Your 3-year-old toddler’s check-up appointment is one of many regularly scheduled well-baby exams during which his pediatrician evaluates and documents the child’s general health and development. The exams follow a schedule of medical care designed to monitor and protect your child’s health, catch problems early and determine the appropriate treatments or interventions. Your doctor will record information in your child’s health records, including the immunization and growth charts.
Your 3-year-old will undergo the usual physical examination. The pediatrician will conduct a few tests and look at every part of your child’s body. Teach your chcild to open wide and say "ahhh" to prepare him for an examination of his mouth and throat. Naming his body parts helps you explain how the doctor will check his limbs, spine and stomach, head, muscle tone, heart beat and reflexes. Show him how the doctor will check his ears and eyes so he knows what to expect. Prepare to answer questions about weight gain, height, motor development, bowel functions and any concerns you have. Your doctor might recommend taking your child to a dentist for the first time.
Growth and Development
Your pediatrician will check your child’s development through observation and by asking you questions. Some doctors ask parents to complete a questionnaire form that asks about typical developmental milestones expected for 3-year-olds, such jumping and running, using crayons and speaking in sentences. The doctor wants to know about sleep, nutrition, toilet training and your child’s ability to learn. Does he know the colors, alphabet and numbers? Can he feed and dress himself?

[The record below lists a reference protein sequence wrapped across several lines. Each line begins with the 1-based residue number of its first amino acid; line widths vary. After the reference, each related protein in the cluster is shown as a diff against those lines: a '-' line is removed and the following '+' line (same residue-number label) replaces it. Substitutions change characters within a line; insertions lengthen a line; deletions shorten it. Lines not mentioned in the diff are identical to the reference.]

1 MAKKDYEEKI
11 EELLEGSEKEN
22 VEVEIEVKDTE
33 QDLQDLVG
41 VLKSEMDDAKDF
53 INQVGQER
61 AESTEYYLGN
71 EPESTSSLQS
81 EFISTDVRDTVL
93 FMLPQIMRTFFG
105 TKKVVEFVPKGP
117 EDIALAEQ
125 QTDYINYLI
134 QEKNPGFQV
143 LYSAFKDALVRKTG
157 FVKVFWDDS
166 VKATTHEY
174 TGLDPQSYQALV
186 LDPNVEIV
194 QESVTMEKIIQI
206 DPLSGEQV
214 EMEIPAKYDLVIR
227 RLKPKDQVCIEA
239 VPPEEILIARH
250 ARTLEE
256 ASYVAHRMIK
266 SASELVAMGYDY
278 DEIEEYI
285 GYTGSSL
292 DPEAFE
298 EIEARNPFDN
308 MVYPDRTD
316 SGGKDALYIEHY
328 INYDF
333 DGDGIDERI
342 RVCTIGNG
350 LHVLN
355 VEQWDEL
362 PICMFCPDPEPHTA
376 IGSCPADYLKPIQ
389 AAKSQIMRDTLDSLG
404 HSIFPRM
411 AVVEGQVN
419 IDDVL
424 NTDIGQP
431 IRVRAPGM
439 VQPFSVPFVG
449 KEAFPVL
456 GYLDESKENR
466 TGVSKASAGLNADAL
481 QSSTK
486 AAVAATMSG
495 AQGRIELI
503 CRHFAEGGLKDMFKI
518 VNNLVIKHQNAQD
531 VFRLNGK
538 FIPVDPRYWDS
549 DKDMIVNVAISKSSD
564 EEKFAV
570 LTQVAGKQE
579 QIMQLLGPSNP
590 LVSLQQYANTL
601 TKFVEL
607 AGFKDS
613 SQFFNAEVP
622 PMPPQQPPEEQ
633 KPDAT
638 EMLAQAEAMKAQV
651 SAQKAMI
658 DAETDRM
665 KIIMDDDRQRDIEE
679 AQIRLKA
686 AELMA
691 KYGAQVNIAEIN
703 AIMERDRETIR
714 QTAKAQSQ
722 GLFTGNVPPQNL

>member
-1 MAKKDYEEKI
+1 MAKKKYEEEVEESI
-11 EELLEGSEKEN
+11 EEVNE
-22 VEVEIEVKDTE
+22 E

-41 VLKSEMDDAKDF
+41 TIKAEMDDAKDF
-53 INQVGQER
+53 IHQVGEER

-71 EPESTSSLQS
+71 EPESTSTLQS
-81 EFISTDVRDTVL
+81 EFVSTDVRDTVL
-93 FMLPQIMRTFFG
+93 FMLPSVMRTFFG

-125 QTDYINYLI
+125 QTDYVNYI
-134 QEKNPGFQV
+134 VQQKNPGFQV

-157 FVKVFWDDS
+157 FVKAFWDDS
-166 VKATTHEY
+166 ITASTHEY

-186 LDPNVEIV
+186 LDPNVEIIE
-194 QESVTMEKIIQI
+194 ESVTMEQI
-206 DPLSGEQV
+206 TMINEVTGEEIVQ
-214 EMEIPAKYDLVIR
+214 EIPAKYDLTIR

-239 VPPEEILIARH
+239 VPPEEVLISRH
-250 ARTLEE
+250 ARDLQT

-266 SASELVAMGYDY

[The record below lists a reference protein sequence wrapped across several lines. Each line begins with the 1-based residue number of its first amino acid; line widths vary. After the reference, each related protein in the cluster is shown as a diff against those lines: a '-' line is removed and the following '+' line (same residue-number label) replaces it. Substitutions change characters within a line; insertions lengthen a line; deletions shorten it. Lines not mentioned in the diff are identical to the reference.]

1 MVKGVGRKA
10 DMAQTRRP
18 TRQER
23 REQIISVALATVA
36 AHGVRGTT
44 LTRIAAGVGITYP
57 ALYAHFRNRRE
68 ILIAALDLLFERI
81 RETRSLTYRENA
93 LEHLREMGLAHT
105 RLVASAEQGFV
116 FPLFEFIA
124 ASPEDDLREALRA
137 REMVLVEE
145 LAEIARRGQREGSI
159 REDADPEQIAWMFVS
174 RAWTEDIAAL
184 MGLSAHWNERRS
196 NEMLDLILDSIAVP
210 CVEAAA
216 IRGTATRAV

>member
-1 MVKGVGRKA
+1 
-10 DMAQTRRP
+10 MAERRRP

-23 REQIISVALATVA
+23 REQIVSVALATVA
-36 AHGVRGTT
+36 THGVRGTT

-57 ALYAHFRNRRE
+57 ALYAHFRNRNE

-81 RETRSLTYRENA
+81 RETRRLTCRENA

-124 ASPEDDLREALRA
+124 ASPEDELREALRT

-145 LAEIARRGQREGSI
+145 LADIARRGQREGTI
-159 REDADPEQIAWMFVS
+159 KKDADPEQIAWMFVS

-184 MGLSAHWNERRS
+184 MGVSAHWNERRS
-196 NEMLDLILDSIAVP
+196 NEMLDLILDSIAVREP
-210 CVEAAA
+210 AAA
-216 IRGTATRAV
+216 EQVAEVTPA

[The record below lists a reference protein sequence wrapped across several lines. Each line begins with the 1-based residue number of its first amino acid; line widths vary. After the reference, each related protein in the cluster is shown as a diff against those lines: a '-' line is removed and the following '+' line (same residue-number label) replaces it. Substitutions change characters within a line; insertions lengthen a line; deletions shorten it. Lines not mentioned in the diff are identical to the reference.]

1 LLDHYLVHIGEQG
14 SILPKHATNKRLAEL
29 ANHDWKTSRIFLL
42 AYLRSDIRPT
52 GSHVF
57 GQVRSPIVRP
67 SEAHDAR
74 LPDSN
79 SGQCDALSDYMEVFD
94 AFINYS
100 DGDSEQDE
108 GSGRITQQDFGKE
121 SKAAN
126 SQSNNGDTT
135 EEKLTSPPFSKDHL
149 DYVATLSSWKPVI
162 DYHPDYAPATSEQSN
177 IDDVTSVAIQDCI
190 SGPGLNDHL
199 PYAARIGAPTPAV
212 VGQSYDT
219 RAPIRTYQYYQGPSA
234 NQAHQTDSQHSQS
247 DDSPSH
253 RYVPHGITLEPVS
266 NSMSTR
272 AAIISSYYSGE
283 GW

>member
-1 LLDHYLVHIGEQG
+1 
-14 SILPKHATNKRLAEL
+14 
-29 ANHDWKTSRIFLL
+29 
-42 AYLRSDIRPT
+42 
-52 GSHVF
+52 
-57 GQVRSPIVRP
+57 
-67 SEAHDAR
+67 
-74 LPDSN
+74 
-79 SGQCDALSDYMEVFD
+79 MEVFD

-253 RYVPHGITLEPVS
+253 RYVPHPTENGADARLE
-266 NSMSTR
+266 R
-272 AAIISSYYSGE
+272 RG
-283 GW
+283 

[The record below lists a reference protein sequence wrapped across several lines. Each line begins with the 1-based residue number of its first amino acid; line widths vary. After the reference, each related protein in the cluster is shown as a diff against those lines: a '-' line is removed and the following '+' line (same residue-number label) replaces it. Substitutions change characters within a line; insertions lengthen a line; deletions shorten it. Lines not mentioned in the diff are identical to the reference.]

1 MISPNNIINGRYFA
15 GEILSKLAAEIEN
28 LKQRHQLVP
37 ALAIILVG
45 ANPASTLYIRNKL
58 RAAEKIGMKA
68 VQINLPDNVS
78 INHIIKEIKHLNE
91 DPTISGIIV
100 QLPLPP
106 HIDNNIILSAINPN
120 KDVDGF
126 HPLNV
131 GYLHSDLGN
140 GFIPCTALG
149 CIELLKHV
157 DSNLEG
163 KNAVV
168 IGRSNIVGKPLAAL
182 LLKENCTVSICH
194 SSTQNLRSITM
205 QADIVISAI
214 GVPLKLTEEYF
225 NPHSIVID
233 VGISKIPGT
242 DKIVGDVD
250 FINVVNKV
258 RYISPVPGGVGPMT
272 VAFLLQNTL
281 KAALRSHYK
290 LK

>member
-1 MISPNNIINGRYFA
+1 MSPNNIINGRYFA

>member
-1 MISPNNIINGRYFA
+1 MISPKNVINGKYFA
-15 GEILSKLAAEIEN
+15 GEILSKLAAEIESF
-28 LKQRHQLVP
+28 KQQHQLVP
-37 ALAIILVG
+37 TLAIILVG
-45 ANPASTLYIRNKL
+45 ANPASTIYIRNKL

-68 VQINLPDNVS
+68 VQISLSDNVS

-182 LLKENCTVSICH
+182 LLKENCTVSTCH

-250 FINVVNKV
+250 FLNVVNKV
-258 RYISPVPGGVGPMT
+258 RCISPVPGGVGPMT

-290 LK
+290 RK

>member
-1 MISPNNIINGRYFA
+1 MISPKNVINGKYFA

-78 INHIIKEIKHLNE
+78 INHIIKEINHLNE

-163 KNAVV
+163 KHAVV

Although most children don't need vaccinations at their 3-year-old check-ups, the doctor might recommend some if your child is missing some that should have already been administered. Between birth and three years of age, children receive a series of vaccines and booster shots to protect against various diseases and conditions. The immunizations protect against various diseases and conditions, including hepatitis A and B, diphtheria, tetanus, pertussis, influenza, polio, chickenpox, measles and mumps.
Vision and Hearing
Pediatricians check their little patients’ hearing and vision, often using observation and simple techniques. Your doctor might order additional testing as a routine part of well-child care for your 3-year-old or if she detects potential problems. The type of testing performed depends on the child’s development and ability to participate, when required. Screenings and full examinations help doctors identify problems early. Pediatricians refer children to specialists when more extensive testing is required.